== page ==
The first cap to fail in a switch mode power supply will be the 0.68uF or 1.0uF 50V or 63V capacitor almost every time. Sometimes the series bias resistors on the main switching transistor will over heat and go very high resistance. These are usually hundreds of kOhms by design.

      The next to fail will be the output filter caps on the power rails.

      If you use an ESR meter then you can find the worst caps and just replace that one or small number and test to see if it works. If it does then you can move on to replacing the other caps that are sub standard.

      When replacing them use Low ESR (part number that starts with ESR) caps for the small value caps and use TKR caps for the higher values as low ESR caps are more expensive. Both of these types are rated to 105 degrees Celsius, well above the 85 degrees often seen.

      1. Sadly electrolytic caps are typically place right next to heat source in a PSU because of what they are connected. e.g. right next to a the heat sink of linear regulator or a rectifier diode. These days they also like to jam the smallest package size capacitors into PSU.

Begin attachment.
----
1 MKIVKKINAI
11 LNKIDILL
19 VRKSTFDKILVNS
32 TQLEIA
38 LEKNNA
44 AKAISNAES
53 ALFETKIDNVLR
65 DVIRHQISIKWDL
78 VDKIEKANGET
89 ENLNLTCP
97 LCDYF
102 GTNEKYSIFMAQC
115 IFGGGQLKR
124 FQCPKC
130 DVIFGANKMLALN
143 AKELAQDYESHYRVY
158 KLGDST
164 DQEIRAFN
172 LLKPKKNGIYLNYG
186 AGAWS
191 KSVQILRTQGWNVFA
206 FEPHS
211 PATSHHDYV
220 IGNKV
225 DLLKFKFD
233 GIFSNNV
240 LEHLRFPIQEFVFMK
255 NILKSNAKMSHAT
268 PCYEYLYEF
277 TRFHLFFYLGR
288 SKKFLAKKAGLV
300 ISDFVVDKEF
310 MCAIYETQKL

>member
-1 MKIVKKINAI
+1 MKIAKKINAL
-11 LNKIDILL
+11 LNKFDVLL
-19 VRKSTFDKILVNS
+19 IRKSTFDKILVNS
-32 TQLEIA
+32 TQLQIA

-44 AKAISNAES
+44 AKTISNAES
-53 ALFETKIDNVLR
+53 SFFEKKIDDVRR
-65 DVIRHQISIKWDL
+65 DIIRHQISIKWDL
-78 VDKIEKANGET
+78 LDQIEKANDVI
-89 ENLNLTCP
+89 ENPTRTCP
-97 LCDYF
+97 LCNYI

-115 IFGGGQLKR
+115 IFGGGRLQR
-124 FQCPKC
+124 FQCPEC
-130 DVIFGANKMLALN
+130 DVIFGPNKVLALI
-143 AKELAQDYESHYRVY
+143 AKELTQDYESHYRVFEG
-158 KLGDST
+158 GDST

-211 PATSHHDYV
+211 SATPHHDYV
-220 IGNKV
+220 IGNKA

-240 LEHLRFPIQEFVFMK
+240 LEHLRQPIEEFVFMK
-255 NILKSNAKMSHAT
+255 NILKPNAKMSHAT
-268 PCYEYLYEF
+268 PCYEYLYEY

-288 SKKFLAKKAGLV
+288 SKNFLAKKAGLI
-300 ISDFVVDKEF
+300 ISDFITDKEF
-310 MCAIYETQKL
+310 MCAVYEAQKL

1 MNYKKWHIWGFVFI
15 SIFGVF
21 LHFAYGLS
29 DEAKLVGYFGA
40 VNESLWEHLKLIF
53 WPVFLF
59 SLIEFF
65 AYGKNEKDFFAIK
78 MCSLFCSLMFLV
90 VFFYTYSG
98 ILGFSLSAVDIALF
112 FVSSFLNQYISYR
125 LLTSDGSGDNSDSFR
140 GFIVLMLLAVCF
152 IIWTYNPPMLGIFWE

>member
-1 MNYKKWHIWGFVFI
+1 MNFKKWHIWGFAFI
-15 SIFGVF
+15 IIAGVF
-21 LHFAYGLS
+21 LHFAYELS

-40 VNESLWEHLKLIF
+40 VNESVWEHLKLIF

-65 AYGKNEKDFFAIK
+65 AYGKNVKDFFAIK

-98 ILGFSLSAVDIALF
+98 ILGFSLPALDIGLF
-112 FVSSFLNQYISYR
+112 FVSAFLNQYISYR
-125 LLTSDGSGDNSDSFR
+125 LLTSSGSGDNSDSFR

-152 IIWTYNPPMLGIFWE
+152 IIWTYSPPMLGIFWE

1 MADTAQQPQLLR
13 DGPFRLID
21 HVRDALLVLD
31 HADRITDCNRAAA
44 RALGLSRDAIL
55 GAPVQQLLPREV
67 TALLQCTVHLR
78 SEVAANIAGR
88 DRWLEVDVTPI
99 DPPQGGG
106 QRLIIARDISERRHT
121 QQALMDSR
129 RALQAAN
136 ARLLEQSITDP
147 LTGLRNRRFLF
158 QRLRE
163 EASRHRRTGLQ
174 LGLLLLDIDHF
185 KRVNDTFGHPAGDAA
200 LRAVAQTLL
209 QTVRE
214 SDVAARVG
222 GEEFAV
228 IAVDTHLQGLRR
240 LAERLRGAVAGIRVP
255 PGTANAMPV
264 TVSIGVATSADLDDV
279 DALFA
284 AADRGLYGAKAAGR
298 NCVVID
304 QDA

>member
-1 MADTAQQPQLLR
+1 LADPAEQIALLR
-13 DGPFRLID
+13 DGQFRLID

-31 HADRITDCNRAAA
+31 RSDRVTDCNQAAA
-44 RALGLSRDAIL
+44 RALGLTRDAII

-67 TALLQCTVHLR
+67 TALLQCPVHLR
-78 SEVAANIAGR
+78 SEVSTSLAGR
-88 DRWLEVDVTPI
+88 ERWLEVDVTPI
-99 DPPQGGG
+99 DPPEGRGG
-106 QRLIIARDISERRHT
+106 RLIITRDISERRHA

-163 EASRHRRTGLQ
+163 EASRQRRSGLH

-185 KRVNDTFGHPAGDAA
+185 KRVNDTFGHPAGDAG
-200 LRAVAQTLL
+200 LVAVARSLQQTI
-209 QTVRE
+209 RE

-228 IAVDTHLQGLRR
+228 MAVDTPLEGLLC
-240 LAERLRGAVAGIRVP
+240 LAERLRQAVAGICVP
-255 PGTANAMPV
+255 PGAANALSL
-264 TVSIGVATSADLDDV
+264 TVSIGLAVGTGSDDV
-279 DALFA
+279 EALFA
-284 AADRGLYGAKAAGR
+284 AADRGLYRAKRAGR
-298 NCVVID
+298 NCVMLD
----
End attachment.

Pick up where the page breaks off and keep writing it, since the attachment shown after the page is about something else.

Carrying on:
The capacitance is determined by the aluminum oxide layer formed on the electrodes, so their value doesn’t change much when they are dried out. The ESR suffers because the electrolyte (i.e. liquid) is part of the conductive path. The higher the ESR goes, the higher the heating effects from the I^2*R losses until the cap fails.

        Smaller capacitors have smaller surface area for heat dissipation and holds less liquid, so they are the ones that dries out first.

        I have one failed capacitor in a 120V LED driver. It reads 4.3uF 16.36R where as an old cap of the same size reads 4.8uF 1.8R

    2. The author here. The guy who donated the Amiga had been googling about Amiga PSUs and ended up in my earlier blog post about building a new PSU for Amiga 500. Apparently he decided that it’s too big investment to build a new one, and didn’t feel comfortable about repairing it, so he donated the machine to me as I was living nearby.